Sourdough Crackers

We’re snackers. Always have been. So when a dear friend shared a batch of her sourdough crackers, we were hooked. And since our appetites for carby treats are boundless, that meant making our own at home.

The dough, on its own, produces a delicious cracker. But adding herbs and spices gives you lots of room to experiment, customizing the taste of a batch of crackers to pair with whatever works. We’ve experimented with dried herbs d’provence (a favorite), cumin and smoked paprika. We’ve also played with the fats and flours in various batches, all delicious.

Feeding a starter means discarding some of the old to make room for fresh flour. It’s a lot of starter to discard over time. Using the “throw aways” to whip up crisp, crunchy batches of crackers makes so much sense when you consider the cost of a package of specialty crackers in our local grocery stores. More than that, there is no substitute for the delicate flavors of fresh-from-the-oven anything when the alternative is something that has been packaged, shipped and displayed for weeks or months.

We’ll be sharing more of our adventures in sourdough bread making. In the meantime, we’ll just park this here in hopes it inspires you to make your own sourdough crackers. The starter couldn’t be simpler. Simply mix flour and water, cover the bowl with a clean dish towel and walk away. Time and the natural yeasts in the air will do their magic. If you want to see where our starter “recipe” comes from, check out the kitchn‘s take on the sourdough starter. We took the cracker recipe from King Arthur Flour.

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Sourdough Crackers

[Adapted from King Arthur Flour]

1/2 cup all purpose flour
1/4 cup rye flour
1/4 cup barley flour
1/2 teaspoon sea salt
1 cup unfed (“discarded”) sourdough starter
3 tablespoons unsalted butter, room temperature (or other fat like olive oil or coconut oil)
2 tablespoons dried herbs of your choice, optional (we like herbs de provence)

Oil for brushing

Course salt (such as kosher or sea salt) for sprinkling on top


Mix together the flour, salt, sourdough starter, butter, and optional herbs to make a smooth(not sticky), cohesive dough.

Divide the dough in half, and shape each half into a small rectangular slab. Cover with plastic wrap, and refrigerate for 30 minutes, or up to a couple of hours, until the dough is firm.

Preheat the oven to 400°F.

Very lightly flour a piece of parchment, your rolling pin, and the top of the dough.

Working with one piece at a time, roll the dough to about 1/16″ thick on the parchment, or basically as thin as possible. The dough will have ragged, uneven edges; that’s OK. Just try to make it as even as possible.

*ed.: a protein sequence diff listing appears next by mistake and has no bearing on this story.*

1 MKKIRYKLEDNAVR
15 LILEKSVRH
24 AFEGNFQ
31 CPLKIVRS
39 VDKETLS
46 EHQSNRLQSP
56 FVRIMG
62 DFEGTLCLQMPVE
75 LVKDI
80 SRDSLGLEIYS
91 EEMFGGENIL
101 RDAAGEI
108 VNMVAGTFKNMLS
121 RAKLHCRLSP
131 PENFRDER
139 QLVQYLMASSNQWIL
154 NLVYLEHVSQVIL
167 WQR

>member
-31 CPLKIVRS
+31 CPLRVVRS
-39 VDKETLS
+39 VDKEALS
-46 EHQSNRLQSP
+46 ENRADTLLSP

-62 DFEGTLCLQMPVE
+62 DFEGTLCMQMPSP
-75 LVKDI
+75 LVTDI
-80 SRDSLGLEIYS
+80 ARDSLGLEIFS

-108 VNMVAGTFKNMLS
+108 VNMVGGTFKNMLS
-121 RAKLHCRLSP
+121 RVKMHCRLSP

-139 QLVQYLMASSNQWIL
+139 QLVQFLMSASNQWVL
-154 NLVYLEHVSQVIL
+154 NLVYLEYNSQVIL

Transfer the dough and parchment together onto a baking sheet. Cut the dough into 1 1/4″ squares; a rolling pizza wheel and metal ruler works well here. Pull up the scrapes and wrap in plastic wrap to refrigerate for 20 minutes, then repeat the following steps above.

Prick each square with the tines of a fork.

Lightly brush with oil and then sprinkle the salt over the top of the crackers.

Bake the crackers for about 16-20 minutes, until the squares are starting to brown around the edges.

When fully browned, remove the crackers from the oven, and transfer them to a cooling rack. Store airtight at room temperature for up to a week; freeze for longer storage.

Yield: about 50-100 crackers

Irish Coffee

It’s fun to be writing our first Irish Coffee recipe. San Francisco lays claim to a modern classic in Jack Koeppler’s 1952 creation. Mr. Koeppler owned the storied Buena Vista Café, which sits perched above Fisherman’s Wharf and Aquatic Park on Hyde. The cocktail was apparently inspired by the Irish Coffee Mr. Koeppler happened upon in Shannon Airport in Ireland. On a quest, he enlisted the aid of travel writer Stanton “Stan” Delaplane, to help him come up with a facsimile.

Today, the café claims to sell as many as 2,000 Irish Coffees a day.* We don’t know if this statistic says as much about the quality of the drink as it does San Francisco’s drinking habits, but we aren’t judging.

So here it is, in time for your St. Patrick’s Day drink-up (or morning after recovery), the famous Buena Vista Café Irish Coffee:

Irish Coffee

6 oz. piping hot coffee
1.5 oz. good Irish whiskey (we’re fans of the 10 year old Bushmills single malt but the Buena Vista uses Tullamore Dew )
2 tbsp. sugar (traditional Irish recipes call for 2 tbsp. brown sugar)
3-4 tbsp. lightly whipped cream

Note: The Buena Vista Café serves Irish Coffee in what look like a cross between a desert glass and a beer glass, but any large coffee mug will do.

Heat coffee mugs by filling with hot water. Pour the water out, pour coffee, add sugar and whiskey and stir to melt sugar. Top by pouring slightly whipped cream over the back of a spoon to float it atop the coffee.

The coffee is to be enjoyed through the cream, so don’t shy away from that mustache.

*The Buena Vista Café Irish Coffee story can be found on the café web site.